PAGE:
Apps like Deliveroo, Uber Eats, and GrubHub are currently dominating the food delivery scene, and it’s clear that customers gravitate towards using them because these apps make it easier, faster, and more convenient to order from a wide range of restaurants.
Instead of having to check to if your favorite restaurant even offers delivery or that you’re within their delivery radius, you can just open a food delivery app and get your meal choice without leaving your home. And, that doesn’t even account for all the other conveniences food delivery apps offer.
When using apps like Uber Eats, you can:
- Track the order’s route to your destination in real-time.
- Communicate with your delivery driver through the app.
- Store your payment information in one account to use with every restaurant.
But, no matter how cavalierly we use these apps today or how many of them seem to keep popping up all over the world, creating apps with all of these features isn’t a simple or cheap process.
Behind the Scenes of Your Favorite Food Delivery App
You’ve likely heard in the news that ridesharing companies like Lyft and Uber earned millions of dollars in investment when they started, and the same is true for many of the most popular food delivery apps we rely on today. But, when calculating food delivery app development cost, what factors go into that hefty price tag?
Food delivery apps need to run complex programming that allows them to:
- Maintain and store account data, including user IDs and passwords
- Securely store and process payment data
- Retrieve orders and facilitate communication between customers, drivers, restaurants, and customer service
- Enable GPS tracking to show customers an estimated time of arrival for orders
- Apply algorithms to suggest restaurants to customers based on their order history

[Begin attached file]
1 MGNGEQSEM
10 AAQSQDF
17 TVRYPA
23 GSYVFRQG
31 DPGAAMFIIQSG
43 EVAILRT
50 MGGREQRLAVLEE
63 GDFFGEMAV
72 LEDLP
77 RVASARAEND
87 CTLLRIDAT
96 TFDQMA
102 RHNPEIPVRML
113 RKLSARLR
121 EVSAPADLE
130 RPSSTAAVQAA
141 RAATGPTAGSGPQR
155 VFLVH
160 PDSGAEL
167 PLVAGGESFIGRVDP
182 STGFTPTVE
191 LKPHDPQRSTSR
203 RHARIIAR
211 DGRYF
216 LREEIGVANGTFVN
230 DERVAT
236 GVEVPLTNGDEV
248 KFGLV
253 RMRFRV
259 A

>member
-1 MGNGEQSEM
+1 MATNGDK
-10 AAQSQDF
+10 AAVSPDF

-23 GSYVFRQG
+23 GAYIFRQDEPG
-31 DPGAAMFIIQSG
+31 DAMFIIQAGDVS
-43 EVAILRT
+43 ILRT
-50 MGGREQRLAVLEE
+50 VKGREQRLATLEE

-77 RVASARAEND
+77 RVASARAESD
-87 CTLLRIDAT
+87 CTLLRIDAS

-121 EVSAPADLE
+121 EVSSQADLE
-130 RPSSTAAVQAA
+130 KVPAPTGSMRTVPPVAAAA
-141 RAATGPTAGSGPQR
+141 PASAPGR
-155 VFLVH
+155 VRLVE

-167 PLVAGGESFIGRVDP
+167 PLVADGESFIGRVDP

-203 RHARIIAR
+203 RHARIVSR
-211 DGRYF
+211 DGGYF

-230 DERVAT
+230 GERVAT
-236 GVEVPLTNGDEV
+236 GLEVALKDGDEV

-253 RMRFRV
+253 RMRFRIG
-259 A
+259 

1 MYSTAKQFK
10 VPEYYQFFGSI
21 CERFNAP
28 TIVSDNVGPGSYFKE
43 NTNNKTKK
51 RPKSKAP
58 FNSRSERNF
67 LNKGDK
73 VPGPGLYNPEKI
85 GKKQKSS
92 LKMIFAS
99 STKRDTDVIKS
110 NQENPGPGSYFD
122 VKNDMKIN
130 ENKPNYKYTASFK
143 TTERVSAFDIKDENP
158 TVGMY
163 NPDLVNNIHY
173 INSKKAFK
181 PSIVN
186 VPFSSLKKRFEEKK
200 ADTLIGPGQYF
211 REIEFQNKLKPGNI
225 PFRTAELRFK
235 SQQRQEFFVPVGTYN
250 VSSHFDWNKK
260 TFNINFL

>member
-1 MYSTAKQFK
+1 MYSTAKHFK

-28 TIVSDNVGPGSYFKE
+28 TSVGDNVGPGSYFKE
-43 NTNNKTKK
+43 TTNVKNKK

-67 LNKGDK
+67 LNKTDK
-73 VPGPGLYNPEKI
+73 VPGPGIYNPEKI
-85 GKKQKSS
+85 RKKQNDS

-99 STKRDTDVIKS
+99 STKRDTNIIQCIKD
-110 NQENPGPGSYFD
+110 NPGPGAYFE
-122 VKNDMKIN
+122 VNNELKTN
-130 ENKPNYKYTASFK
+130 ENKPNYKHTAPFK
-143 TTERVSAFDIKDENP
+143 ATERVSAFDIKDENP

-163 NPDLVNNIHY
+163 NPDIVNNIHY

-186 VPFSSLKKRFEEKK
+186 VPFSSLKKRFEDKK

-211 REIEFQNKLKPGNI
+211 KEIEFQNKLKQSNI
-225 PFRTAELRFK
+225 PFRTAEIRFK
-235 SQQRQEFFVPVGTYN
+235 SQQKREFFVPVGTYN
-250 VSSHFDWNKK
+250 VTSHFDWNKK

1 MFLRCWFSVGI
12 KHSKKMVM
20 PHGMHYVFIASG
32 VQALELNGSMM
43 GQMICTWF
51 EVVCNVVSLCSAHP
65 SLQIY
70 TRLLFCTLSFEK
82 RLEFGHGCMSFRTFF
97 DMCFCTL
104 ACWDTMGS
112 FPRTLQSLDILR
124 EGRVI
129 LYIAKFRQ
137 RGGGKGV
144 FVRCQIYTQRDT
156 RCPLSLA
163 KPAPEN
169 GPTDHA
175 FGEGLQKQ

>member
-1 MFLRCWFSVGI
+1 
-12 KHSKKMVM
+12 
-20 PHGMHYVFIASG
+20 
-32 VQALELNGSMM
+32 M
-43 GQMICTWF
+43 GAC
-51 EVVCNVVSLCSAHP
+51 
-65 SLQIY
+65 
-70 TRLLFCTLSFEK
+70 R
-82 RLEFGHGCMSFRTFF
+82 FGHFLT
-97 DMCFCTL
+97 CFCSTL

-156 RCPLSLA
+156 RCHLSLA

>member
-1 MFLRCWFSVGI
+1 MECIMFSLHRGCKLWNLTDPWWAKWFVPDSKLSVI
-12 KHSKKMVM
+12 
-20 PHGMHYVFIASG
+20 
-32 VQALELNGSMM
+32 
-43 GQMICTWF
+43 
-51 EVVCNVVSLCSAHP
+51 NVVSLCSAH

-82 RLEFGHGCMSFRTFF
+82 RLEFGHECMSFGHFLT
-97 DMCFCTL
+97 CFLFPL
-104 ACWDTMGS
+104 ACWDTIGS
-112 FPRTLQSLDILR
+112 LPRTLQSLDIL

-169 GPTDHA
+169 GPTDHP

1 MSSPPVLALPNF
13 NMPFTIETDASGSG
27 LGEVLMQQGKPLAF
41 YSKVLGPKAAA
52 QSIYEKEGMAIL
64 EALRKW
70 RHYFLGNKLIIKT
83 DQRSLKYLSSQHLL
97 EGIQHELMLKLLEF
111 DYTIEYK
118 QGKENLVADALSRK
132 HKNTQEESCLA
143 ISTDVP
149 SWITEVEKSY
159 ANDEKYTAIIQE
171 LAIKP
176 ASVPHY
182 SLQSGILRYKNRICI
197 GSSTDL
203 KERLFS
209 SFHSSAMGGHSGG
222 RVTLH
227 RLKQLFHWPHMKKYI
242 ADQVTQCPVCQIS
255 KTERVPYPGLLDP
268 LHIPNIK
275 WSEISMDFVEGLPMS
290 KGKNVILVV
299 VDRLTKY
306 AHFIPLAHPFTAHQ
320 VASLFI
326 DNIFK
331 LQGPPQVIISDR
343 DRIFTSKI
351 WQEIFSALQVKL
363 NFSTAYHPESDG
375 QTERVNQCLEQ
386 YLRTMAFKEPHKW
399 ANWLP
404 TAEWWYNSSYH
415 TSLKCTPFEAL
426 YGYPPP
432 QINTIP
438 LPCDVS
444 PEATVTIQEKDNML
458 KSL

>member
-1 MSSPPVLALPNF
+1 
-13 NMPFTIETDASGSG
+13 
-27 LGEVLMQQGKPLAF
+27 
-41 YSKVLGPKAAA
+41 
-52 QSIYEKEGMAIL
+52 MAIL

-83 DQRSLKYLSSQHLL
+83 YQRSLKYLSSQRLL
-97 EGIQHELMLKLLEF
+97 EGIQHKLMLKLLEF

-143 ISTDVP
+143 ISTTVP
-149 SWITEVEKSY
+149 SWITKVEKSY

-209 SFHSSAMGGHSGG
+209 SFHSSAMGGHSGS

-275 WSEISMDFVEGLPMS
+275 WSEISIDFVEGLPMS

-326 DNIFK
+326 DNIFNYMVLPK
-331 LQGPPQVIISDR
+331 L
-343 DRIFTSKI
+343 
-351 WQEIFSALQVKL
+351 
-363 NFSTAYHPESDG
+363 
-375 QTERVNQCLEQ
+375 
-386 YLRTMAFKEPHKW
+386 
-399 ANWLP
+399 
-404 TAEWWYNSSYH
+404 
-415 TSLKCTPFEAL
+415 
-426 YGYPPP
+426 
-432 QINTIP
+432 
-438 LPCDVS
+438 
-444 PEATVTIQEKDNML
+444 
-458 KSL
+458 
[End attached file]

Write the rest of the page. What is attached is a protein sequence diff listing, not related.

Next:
- Promote and apply ongoing deals to provide customers with discounts
- Split payments for the order, delivery fees, and tips between the restaurants, the driver, and the delivery platform
Once you start to consider just how much data these apps are handling with even a single transaction, you can start to understand why so much money goes into developing them. On top of simplifying designing and building these apps, companies also run extensive beta testing and data analysis in order to catch and fix programming bugs, poor usability, and security vulnerabilities.
How Food Delivery Apps Gain an Edge Over the Competition
At the end of the day, whichever apps can provide the quickest and most convenient food delivery options are going to beat the competition and attract more users, right? Well, when it comes to food delivery apps, the equation is a bit more complex than that.
While a traditional app only needs to worry about how its customer base responds to and perceives their app, with food delivery apps, there are actually three interfaces that have to be as user friendly as possible”
1. The customer app
2. The driver app
3.The driver and restaurant interaction
Having poor usability for restaurants and drivers can mean that fewer drivers are willing to use a certain app, and there are plenty of other delivery apps they can sign up for instead. Fewer drivers for that app will mean longer delivery estimates, and even if it’s their favorite restaurant, a long wait and cold food may not be worth it to the customers, so usability can be just as important as technical app development.
Interesting related article: “What is an Application (App)?“